Do you remember chatting with SmarterChild — everyone’s favorite bot — in the good ol’ AIM days? (AIM is AOL Instant Messenger for you youngin’s.) SmarterChild was sometimes sweet, sometimes not so sweet, and sometimes just an all-out, confusing asshole. You could ask it to get you a cup of coffee, and it would reply, “Why don’t you get it yourself?” Or, you could ask, “Are you really a smarter child,” and it would reply, “I don’t know? Are you really a butt?” SmarterChild provided countless hours of juvenile fun in the late 1990’s and early 2000’s and was on everyone’s friend-list.
While they pulled the plug on SmarterChild in 2008, many other automated bots live on — from the simplistic word generator to Siri, the voice of the iPhone and subject of many, many parodies. Bots are a goldmine of ideas and, whether they know it or not, they are an easy source of inspiration for technologically-savvy writers.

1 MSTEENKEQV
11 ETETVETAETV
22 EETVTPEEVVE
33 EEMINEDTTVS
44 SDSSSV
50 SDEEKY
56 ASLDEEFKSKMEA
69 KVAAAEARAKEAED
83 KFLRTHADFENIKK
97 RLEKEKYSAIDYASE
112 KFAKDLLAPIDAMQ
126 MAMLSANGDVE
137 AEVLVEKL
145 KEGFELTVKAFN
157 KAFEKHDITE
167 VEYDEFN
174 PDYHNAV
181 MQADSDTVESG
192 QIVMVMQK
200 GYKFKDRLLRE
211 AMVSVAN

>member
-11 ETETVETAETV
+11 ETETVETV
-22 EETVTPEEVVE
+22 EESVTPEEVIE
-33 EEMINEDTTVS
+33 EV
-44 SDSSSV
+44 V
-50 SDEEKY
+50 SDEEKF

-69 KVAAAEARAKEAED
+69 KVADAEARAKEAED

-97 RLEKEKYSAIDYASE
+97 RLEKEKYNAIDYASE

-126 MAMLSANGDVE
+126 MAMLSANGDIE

What bots are around in the two-thousand-teens? Twitter is probably the first place you should look, as any chat-based program has the coding capabilities for computer-human communication. (Someday, we’ll have androids that can build their own relationship programs to tell us exactly what we want to hear, or…I’m sure they make a sex doll version first, then someone will make a documentary called, “Lars and the Almost-Real Girl.”)
There IS an interesting bot that will give you a random list of things. Send a tweet to @YouAreCarrying with the word ‘inventory’, and it will tweet back with a cracked-out grocery list.
Here are my items:
@SamanthaJPaige a keyboard, a mystery book, a grue suit, a quantity of cough syrup, a pipe, a paper bird, a bunch of Allergone tablets.
— YOU ARE CARRYING: (@YouAreCarrying) July 17, 2014
Cough syrup and Allergone tablets: am I making meth or something? Grue suit? That a type of monster, right? So, I have the skin of a grue in my possession. What happened to the rest of it? (If any one understand this reference, please enlighten me. Google just gives me creepy, fan-made pictures.)
For this exercise, use all the items in a flash fiction piece, and try to aim for 1,000 words, at least. Don’t have a Twitter account? That’s okay — pick a list from their past tweets and get crackin’! Link in the comments if you’re feeling brave!